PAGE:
The Difference Between Best Before & Use By Dates Explained

To support the running costs of Moral Fibres, this post contains affiliate links. This means Moral Fibres may earn a small commission, at no extra cost to readers, on items purchased through these links.

Confused by food labelling? Let me explain the meaning and the difference between best-before and use-by dates, to help you cut your food waste.

I’m big on cutting food waste. Not only does it make good financial sense to reduce the food we waste, but it also makes good environmental sense. In the UK alone, food waste accounts for between 6 to 7% of our total greenhouse gas emissions. This is because when food waste decomposes it releases greenhouse gases into the atmosphere.

In fact, it’s estimated by the Waste and Resources Action Programme (WRAP) that if every UK household stopped wasting food for one day, it could do the same for greenhouse gas emissions as planting 640,000 trees per day. This is around a staggering 230 million trees per year.

Food is also extremely resource-intensive to produce. If you’ve ever tried to grow your own food before, you’ll know just how hard it is to grow food. And not only that, but how much effort, resources, and water go into growing small amounts of food.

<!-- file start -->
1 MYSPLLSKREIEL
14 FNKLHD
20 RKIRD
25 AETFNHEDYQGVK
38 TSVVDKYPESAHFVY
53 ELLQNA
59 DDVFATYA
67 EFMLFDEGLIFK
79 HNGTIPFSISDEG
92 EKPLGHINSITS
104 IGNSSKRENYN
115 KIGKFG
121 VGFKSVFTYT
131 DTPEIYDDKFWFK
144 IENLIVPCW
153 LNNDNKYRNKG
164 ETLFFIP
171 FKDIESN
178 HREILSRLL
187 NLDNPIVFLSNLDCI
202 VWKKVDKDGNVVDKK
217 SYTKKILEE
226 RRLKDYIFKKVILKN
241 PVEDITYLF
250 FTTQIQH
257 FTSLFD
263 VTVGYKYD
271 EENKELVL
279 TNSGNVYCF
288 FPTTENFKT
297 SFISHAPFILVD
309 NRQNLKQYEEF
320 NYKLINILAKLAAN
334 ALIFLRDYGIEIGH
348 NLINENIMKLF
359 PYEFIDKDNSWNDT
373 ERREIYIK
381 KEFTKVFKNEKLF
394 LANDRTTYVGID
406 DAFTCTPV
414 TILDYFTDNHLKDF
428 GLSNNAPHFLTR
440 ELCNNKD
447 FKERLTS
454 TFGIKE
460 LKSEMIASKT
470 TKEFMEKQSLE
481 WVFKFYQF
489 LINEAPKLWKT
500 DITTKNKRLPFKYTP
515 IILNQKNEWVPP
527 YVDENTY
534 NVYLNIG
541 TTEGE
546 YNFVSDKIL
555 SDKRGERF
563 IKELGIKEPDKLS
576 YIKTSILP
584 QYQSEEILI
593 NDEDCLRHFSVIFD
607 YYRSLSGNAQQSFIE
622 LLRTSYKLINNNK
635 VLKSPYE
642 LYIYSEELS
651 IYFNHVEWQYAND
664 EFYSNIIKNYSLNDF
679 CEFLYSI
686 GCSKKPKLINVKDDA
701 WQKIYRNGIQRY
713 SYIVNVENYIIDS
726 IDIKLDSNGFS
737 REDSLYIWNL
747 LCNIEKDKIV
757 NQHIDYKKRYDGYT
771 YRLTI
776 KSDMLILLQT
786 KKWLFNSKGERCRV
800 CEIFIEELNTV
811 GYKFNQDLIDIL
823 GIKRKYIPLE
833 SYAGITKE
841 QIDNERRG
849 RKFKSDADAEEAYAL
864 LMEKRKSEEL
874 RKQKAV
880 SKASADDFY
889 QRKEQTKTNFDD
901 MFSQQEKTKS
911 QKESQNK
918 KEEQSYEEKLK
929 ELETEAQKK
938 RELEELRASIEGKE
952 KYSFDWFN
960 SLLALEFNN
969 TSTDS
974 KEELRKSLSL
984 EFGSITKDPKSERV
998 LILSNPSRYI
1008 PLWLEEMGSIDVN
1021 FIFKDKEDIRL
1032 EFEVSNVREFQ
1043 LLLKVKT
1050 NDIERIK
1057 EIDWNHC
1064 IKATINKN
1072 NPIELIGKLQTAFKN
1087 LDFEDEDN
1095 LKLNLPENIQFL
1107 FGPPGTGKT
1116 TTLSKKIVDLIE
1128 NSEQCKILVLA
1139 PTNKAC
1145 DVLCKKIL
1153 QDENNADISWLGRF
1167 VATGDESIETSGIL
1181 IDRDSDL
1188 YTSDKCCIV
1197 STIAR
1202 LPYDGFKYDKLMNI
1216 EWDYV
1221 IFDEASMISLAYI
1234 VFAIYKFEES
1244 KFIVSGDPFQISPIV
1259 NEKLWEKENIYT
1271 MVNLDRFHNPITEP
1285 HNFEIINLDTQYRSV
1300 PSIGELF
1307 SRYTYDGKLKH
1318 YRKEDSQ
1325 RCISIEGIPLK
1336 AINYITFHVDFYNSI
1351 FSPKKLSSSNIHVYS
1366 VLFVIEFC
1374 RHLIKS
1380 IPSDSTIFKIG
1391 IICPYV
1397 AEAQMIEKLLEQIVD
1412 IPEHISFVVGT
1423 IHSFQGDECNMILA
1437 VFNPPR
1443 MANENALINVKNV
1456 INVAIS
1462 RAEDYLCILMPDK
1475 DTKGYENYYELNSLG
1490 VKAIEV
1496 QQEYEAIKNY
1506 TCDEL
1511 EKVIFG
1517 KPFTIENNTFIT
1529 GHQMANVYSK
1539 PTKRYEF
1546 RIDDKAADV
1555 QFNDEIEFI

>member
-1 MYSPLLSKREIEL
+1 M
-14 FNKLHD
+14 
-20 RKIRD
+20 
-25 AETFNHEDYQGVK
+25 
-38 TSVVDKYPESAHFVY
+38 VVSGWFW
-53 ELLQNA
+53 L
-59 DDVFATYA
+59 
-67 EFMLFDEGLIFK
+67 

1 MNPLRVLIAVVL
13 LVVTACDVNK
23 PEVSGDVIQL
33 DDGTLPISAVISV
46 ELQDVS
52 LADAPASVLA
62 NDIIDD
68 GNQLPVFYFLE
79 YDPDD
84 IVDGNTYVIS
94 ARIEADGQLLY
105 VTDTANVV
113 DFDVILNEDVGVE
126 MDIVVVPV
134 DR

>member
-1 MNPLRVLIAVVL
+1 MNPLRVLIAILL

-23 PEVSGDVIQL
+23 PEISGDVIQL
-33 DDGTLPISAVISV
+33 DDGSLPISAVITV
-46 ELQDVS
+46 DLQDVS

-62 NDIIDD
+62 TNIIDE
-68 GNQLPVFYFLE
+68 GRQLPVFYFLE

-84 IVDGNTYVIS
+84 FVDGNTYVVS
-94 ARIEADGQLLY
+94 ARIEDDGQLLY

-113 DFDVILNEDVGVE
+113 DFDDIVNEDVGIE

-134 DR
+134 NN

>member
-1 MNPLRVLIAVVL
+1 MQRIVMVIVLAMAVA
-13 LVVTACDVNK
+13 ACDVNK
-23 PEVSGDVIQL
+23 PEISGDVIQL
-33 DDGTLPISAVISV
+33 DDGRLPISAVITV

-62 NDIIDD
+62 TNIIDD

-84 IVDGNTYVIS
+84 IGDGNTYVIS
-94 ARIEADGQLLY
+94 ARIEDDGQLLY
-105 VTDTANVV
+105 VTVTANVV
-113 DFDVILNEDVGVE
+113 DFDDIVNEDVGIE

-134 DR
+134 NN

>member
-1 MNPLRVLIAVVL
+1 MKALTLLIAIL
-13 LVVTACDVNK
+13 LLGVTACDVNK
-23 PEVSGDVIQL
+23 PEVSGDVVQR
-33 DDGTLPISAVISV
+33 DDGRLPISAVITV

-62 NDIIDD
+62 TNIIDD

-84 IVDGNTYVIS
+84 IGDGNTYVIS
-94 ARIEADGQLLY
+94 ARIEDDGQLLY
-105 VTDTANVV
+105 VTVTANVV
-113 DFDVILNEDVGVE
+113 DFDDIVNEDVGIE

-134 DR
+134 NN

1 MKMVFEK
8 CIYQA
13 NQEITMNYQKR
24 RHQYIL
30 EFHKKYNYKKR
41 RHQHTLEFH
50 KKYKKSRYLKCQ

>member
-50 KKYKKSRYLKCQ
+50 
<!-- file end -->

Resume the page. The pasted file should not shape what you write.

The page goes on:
On a much larger scale, the Carbon Trust says that for every tonne of food not wasted, the needless loss of 1,525,000 litres of water needed to produce that food will be avoided.

One way to cut food waste is to get a good handle on what the different dates on the food we buy mean. One scientific study found that as much as 84% of shoppers are confused by expiration dates. This means a huge amount of edible food is being binned daily.

Table Of Contents

What Is the Difference Between Best Before And Use By Dates?

A person holding a fig salad with a blue text box that says the difference between best before and use by dates explained.

It’s useful to know about expiration dates to avoid food waste. Avoiding food waste not only saves money but helps the environment too. This is in terms of the resources used to grow, make and transport food. And it’s also in terms of those greenhouse gas emissions that fuel climate change.

Food safety regulations require dates on foods to indicate their shelf-life. This is determined by one of two dates:

  • The date of minimum durability – known as the ‘best before’ or ‘best before end’ date.
  • The food safety date – known as the ‘use by’ date.

Here’s what these terms mean in more detail:

What Does The Best Before Date Mean?

The Best Before date (sometimes displayed as BBE, meaning Best Before End) relates to food quality rather than lifespan.

When the date runs out, it doesn’t mean that the food will be off or unsafe to eat. Instead, it means that beyond this date, the item is not guaranteed to be at its optimum freshness. So, beyond this date, the taste, appearance, or other attributes of the foodstuff may not be at its very best.

Generally, if the food has been stored correctly, looks okay, smells okay, and tastes okay after its best-before date then it’s good to eat. ⁣

A good example of this in practice is bread. After the best-before date, the bread goes a little stale. It’s perfectly ok to eat stale bread. You may prefer to toast the bread to make it taste better, but it won’t make you ill. However, as soon as the bread develops mould that’s a very visible sign that the bread is no longer safe to eat.